UK’s best frontmen. Still polemicising from the front, The Blade have never been backward in coming forward, and ‘ac/dc’ is another huge step in the right direction. Breathe it in ladies....


Seafood/Jetplane Landing - Pleasurehead/When the Argument Has Changed (Infectious)
Seafood remain one of the most underrated guitar groups of their ilk, and nothing here is gonna change my mind. ‘Pleasurhead’ is something of an introspective slow-burner, like Sonic Youth at their most transparent, and - yikes! - it’s a lurvve song methinks...

Meanwhile, back at the ranch, Jetplane Landing turn up the amplifier marked ‘angular rock’ with a pleasing performance of ‘When the Argument Ends’, which reminds this listener a little of the long lost, and immensely wonderful, Scarce. Two bands, four tracks, one lovely little package.


The D4 - Party (Flying Nun)
And you’re more likely to see a flying nun, than a good review of this poor little effort, made by boys who obviously masturbated too much when they were 14.


The Windmills - Walking Around the World ep (Matinee)
For sheer melancholic pop, it’s hard to beat The Windmills at the moment. Whereas the fucking D4 are probably still squashing their spots on a daily basis, these four tykes from
Southend-on-Sea have been through the wringer. And thank god for that old washing implement, because, otherwise, they wouldn’t be able to make songs so heartbreakingly gorgeous as ‘What Was it For?’, with Roy Thirwall crooning, ‘I’ve tried a thousand times, I’ll try a thousand more...what was it for?’....Over at track 2 ‘Amelia’ is a soft slow shoe shuffle of a song, with Thirwell warning against false hope over Marr-esque guitar pickings...whilst third track, ‘Walking Around the World’ fades in before bristling with trademark Windmills jangling guitars. There’s so much space in these songs, so much to travel through, so much to find out, that resistance is utterly futile. The fact that The Windmills can stick ‘Walking Round the World’ in as a third track shows just how many fantastic songs this band has. In a time when others seem to replicate half a decent song over and over again, crush The Windmills to your heaving chest, they deserve to be smothered.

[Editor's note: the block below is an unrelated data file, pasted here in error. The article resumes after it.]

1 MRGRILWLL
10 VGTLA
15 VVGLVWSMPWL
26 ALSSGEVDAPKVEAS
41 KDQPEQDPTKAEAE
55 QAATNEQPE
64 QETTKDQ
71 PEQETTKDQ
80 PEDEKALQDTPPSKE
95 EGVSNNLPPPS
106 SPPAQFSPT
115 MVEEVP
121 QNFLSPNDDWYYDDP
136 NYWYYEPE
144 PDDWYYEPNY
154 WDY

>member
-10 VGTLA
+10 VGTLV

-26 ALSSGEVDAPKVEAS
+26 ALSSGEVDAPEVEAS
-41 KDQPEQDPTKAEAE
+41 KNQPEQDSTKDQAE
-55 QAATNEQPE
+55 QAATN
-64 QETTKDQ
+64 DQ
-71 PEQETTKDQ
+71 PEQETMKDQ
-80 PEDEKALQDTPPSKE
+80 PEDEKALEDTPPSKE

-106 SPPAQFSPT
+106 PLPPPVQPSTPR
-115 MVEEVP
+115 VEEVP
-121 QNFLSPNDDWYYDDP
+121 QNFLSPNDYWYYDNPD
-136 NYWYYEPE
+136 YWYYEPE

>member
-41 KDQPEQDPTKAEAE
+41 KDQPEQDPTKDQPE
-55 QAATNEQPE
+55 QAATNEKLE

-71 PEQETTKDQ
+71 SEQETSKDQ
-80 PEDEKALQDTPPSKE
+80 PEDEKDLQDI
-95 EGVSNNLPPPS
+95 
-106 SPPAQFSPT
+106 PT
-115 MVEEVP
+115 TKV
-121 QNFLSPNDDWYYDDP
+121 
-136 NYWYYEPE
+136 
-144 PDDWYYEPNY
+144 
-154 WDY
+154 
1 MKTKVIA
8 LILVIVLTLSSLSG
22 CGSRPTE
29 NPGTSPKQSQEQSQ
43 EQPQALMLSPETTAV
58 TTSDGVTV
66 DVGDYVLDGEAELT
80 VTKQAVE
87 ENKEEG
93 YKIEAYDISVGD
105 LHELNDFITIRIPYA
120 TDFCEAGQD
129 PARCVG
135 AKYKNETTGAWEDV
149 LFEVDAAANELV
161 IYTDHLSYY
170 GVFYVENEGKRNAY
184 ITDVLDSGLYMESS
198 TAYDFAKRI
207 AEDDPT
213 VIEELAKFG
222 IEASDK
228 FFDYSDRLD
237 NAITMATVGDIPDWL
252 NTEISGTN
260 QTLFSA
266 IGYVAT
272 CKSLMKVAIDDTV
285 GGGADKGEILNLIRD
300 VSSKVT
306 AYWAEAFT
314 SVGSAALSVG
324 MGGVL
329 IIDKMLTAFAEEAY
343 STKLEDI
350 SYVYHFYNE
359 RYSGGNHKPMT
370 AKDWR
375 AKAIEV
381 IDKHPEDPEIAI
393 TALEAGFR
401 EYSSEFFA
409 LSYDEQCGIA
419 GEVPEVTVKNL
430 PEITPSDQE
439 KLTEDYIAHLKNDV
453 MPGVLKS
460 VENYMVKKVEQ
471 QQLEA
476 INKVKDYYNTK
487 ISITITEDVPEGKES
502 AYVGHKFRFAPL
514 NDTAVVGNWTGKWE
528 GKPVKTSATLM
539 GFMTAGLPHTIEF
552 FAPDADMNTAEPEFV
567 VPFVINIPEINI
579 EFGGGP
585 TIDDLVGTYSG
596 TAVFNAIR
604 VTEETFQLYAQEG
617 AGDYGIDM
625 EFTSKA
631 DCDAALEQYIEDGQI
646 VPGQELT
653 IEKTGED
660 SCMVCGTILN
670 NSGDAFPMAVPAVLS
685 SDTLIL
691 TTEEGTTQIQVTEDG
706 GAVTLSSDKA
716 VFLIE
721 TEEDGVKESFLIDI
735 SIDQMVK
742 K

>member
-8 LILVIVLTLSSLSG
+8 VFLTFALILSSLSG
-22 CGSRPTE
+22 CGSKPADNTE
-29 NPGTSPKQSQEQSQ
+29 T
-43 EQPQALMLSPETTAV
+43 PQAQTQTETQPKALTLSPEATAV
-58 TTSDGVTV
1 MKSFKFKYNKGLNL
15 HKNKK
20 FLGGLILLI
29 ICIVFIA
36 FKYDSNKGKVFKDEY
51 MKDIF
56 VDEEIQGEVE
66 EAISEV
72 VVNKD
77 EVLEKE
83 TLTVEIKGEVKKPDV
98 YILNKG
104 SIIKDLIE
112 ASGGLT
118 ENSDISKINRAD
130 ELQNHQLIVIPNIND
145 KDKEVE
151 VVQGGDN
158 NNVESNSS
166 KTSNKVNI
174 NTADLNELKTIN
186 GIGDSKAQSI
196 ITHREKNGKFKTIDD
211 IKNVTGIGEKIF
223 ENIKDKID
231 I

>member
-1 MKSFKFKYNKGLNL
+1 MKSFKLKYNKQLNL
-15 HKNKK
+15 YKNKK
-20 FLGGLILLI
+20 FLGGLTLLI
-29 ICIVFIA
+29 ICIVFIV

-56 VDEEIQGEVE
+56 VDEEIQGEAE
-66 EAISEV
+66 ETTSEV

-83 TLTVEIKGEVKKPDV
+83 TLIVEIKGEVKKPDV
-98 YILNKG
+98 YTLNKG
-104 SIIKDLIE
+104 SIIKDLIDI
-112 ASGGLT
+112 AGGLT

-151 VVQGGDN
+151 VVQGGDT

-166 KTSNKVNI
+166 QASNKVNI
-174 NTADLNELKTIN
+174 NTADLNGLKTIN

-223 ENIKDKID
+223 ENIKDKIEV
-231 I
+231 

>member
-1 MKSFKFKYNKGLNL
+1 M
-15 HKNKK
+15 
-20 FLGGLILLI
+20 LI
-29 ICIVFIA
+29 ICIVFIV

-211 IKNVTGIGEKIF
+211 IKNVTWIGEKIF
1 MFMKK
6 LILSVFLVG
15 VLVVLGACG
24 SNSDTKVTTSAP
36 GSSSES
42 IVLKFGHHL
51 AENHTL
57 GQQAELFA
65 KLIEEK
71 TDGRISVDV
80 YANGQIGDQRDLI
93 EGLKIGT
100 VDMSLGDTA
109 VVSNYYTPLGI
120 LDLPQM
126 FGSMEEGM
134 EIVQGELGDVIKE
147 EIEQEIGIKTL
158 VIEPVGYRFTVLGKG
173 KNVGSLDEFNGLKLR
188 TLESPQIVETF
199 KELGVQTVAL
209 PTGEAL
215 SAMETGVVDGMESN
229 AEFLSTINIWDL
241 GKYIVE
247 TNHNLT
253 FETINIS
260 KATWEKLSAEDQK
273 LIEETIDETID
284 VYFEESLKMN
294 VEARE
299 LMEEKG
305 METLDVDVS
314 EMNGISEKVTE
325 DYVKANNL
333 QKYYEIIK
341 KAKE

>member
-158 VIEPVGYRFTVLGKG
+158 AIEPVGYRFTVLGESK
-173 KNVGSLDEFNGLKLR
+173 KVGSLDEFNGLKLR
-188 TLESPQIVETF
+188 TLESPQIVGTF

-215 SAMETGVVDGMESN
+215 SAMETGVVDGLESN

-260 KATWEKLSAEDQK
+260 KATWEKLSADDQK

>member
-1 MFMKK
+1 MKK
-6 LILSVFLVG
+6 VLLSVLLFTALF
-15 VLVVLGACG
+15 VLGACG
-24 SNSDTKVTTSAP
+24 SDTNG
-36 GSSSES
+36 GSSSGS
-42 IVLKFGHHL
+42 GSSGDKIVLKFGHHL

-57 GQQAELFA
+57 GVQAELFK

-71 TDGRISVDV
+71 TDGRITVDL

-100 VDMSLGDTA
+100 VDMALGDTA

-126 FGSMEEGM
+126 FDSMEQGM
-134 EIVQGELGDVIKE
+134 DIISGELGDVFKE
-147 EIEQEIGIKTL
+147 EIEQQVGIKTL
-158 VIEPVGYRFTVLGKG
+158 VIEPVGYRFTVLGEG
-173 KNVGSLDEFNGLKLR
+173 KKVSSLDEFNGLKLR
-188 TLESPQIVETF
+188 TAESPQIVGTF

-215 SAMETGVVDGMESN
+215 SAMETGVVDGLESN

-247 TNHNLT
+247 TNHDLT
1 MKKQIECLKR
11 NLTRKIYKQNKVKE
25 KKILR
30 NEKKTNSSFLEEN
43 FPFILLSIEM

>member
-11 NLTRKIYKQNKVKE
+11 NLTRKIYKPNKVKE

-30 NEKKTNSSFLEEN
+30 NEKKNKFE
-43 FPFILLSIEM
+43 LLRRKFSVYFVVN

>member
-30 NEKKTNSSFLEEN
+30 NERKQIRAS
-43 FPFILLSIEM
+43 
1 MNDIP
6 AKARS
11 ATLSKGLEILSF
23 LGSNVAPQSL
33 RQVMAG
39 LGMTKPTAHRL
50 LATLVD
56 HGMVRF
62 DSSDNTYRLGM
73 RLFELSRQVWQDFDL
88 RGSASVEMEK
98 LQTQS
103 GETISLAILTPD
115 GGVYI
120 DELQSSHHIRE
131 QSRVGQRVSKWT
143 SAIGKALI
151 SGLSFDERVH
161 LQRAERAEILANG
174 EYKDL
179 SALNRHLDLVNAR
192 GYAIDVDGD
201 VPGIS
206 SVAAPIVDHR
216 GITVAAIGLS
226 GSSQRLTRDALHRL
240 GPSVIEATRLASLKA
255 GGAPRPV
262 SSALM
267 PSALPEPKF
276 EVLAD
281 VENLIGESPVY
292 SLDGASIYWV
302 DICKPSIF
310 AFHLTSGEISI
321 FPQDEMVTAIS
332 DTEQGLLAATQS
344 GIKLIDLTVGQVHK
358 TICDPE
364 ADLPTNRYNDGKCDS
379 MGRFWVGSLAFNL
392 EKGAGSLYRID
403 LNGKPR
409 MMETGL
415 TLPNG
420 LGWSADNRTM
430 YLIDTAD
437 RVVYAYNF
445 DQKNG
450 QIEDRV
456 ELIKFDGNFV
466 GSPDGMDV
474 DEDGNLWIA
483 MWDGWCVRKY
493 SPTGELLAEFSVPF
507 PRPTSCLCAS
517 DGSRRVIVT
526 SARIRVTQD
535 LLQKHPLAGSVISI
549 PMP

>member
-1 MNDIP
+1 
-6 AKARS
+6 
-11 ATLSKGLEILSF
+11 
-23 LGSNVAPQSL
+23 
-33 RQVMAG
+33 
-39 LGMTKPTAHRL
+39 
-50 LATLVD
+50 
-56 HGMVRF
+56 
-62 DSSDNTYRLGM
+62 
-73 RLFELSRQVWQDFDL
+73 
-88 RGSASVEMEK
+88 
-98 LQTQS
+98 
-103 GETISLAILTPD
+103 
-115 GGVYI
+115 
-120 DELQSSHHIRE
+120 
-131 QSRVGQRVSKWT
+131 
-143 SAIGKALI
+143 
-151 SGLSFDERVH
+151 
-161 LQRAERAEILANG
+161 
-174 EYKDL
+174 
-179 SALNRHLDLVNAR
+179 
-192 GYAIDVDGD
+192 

Ben Christophers - Transatlantic Shooting Stars (V2)
Regular tastyites will know that I wasn’t exactly taken with Mr C’s latest album, but this little gem is much better. Like a hotch-potch of ELO and Jack Drag, Ben doodles his way through a psychedelic pop tune that manages to be the perfect dessert to  the Windmill’s main course. Have a nibble.


The Liberty Ship - I Guess You Didn’t See Her (Matinee)
From
Nottingham no less, The Liberty Ship make the sort of gently strummed, gliding pop that delights these ears. Reminds me a little of Lloyd Cole, but I’m probably wrong, these boys and girls are far to clever for twee yet cute enough to make ‘I Guess You Didn’t See Her’ one of the essential purchases of your pop-drenched summer.


Pipas - Troublesome (Matinee)
Pipas on the other hand, go straight for the pop jugular with ‘ba-ba-ba-baa’s aplenty. Imagine a cross between Atomic Kitten and Stereolab and Pipas emerge, not probably not screaming and kicking - they’re far too sweet for that, but making a right old fuss all the same. A dream in sound.


Mogul/Circa 1983 - Subway Sex/So Easy (Sorted)
The wonderful world of
Leicester’s Sorted Records continues with the latest in a series of cracking split singles.

Mogul hit the ground running with a sleazy run through ‘Subway Sex’ which starts like the Sex Pistols but threatens to turn into T-Rex.

Circa 1983, on the other hand, are your typical Sorted band, and sound mysteriously like 90s Leicester legends, Kooky Monster, in their rumbling, inept, and quite smashing garage pop way. Fun all round then. Should the mood take you, and I know it often does, this delightful little package is available from Sorted Records at £2.25.

Send money and stuff to Po Box 5922, Leicester Le1 6XU.


Reverse - Join the Queue (demo)
When Reverse can knock out demos as classy as this it’s a wonder why it’s a demo in the first place. Okay, so not all four tracks are up in there in the clouds, but for ‘Join the Queue’ alone, they should be snapped up pronto. Said song looks towards the more guitar-based New Order tracks and sounds like those other excellent New Order soundalikes, Baptiste.

‘Blood on the Tape Machine’ is a better produced Velvet Undergound, whilst ‘Exit Stage Left’ is a suffocating amble, with breathy vocals.